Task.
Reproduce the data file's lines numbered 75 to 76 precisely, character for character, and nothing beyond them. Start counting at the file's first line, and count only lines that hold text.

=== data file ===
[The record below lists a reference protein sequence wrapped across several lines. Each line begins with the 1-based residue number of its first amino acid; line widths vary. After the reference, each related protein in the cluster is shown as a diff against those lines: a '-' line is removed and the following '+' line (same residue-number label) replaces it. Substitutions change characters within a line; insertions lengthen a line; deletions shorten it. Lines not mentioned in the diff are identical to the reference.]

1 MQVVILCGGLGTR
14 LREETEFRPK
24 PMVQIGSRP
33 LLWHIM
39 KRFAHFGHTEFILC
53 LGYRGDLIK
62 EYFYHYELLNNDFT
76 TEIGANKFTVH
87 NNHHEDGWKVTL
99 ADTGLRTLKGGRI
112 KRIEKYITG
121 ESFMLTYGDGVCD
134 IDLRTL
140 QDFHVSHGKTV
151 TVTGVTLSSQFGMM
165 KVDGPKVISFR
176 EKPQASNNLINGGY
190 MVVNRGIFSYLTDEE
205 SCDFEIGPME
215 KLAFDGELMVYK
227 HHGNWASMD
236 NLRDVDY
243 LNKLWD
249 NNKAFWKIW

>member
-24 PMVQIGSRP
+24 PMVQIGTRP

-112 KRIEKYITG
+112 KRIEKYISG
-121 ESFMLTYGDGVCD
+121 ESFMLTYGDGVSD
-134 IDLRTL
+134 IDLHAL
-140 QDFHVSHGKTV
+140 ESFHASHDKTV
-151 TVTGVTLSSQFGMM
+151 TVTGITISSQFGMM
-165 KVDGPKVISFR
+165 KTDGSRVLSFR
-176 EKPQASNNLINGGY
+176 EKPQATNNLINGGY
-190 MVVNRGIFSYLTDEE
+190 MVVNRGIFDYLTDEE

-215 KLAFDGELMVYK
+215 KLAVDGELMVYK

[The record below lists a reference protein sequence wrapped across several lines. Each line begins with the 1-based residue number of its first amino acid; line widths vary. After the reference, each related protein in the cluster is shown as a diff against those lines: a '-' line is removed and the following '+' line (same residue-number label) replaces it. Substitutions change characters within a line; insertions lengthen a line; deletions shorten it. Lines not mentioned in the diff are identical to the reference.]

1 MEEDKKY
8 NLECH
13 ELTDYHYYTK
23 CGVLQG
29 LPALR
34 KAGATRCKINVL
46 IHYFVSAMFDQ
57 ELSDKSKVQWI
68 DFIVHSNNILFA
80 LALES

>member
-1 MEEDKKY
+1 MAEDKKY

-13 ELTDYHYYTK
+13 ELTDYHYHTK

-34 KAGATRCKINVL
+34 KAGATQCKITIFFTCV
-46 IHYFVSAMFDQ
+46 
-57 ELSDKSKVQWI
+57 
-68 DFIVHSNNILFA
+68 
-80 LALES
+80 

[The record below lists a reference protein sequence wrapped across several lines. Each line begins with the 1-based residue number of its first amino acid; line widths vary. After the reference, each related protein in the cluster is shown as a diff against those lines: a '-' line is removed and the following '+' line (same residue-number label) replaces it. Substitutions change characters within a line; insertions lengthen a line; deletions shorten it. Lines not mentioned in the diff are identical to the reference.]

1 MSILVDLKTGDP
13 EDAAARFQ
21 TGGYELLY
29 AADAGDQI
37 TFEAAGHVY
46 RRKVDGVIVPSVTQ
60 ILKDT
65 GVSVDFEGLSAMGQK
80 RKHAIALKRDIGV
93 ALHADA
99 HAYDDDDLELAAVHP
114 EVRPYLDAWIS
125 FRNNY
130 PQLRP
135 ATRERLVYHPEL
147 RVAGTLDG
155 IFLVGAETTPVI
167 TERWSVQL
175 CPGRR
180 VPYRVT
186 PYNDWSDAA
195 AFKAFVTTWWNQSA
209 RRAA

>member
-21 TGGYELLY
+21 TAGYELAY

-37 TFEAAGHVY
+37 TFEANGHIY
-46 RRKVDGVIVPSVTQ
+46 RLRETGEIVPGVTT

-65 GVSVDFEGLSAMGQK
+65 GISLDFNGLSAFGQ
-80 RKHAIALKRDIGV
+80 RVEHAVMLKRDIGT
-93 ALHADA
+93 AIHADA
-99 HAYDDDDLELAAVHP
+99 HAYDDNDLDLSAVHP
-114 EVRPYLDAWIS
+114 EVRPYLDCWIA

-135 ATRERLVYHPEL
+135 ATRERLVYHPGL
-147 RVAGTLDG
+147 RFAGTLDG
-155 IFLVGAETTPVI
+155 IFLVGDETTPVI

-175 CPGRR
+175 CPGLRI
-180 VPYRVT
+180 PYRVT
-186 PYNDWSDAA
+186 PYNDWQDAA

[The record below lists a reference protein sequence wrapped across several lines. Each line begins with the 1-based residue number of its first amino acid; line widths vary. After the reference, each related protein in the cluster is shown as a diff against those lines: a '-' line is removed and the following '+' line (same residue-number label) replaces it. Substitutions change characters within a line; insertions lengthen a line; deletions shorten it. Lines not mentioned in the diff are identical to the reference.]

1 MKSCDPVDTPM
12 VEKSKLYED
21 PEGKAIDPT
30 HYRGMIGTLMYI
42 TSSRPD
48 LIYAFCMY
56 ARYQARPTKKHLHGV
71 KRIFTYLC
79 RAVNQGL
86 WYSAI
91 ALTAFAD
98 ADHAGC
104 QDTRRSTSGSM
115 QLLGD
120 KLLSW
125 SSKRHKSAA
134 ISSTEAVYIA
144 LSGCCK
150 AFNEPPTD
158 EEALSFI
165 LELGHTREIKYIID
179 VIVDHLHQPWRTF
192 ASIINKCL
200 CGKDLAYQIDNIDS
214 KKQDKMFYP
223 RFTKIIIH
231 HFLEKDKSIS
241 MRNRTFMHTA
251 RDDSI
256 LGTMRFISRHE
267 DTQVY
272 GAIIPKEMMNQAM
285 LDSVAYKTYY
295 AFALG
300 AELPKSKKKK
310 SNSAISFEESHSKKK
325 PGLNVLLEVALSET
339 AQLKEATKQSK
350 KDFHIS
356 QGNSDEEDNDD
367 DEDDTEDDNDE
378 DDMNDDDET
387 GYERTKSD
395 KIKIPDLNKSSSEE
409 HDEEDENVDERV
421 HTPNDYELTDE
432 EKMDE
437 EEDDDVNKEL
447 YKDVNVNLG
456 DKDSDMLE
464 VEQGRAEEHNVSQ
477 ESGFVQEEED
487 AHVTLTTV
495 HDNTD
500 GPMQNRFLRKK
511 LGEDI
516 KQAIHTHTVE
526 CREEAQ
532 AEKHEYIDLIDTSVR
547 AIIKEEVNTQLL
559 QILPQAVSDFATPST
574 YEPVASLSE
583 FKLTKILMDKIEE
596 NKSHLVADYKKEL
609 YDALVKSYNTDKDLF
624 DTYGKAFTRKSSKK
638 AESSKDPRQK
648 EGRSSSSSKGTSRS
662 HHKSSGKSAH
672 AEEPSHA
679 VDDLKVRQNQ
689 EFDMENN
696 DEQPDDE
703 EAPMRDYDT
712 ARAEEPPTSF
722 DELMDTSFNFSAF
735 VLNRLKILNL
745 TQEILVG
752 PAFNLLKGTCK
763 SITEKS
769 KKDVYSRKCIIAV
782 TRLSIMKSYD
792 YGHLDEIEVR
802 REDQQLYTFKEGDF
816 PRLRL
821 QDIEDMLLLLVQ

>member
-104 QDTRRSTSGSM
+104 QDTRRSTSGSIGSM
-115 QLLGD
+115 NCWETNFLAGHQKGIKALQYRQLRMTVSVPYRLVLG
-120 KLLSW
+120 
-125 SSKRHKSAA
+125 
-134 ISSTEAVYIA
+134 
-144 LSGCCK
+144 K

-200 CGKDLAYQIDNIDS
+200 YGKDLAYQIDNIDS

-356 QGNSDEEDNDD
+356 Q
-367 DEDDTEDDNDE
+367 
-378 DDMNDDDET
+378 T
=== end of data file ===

13 EDAAARFQ
21 TGGYELLY